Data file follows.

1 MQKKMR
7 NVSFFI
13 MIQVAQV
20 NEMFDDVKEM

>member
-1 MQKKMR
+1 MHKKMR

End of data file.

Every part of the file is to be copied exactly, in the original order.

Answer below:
1 MQKKMR
7 NVSFFI
13 MIQVAQV
20 NEMFDDVKEM

>member
-1 MQKKMR
+1 MHKKMR